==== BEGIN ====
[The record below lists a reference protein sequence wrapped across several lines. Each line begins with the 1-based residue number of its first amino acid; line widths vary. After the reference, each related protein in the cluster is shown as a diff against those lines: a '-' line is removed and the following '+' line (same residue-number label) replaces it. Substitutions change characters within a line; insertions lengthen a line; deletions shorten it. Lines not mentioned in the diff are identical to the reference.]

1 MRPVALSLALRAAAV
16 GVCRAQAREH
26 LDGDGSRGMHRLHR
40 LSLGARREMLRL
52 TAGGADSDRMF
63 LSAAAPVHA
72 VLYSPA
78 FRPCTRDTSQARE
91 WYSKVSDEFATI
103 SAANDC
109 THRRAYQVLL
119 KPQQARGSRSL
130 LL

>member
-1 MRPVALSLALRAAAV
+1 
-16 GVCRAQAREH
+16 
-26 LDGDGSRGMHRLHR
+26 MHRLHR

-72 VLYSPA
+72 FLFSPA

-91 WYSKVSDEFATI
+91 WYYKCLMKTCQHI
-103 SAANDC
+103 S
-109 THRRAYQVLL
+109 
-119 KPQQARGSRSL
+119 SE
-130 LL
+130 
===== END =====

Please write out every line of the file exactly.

[The record below lists a reference protein sequence wrapped across several lines. Each line begins with the 1-based residue number of its first amino acid; line widths vary. After the reference, each related protein in the cluster is shown as a diff against those lines: a '-' line is removed and the following '+' line (same residue-number label) replaces it. Substitutions change characters within a line; insertions lengthen a line; deletions shorten it. Lines not mentioned in the diff are identical to the reference.]

1 MRPVALSLALRAAAV
16 GVCRAQAREH
26 LDGDGSRGMHRLHR
40 LSLGARREMLRL
52 TAGGADSDRMF
63 LSAAAPVHA
72 VLYSPA
78 FRPCTRDTSQARE
91 WYSKVSDEFATI
103 SAANDC
109 THRRAYQVLL
119 KPQQARGSRSL
130 LL

>member
-1 MRPVALSLALRAAAV
+1 
-16 GVCRAQAREH
+16 
-26 LDGDGSRGMHRLHR
+26 MHRLHR

-72 VLYSPA
+72 FLFSPA

-91 WYSKVSDEFATI
+91 WYYKCLMKTCQHI
-103 SAANDC
+103 S
-109 THRRAYQVLL
+109 
-119 KPQQARGSRSL
+119 SE
-130 LL
+130 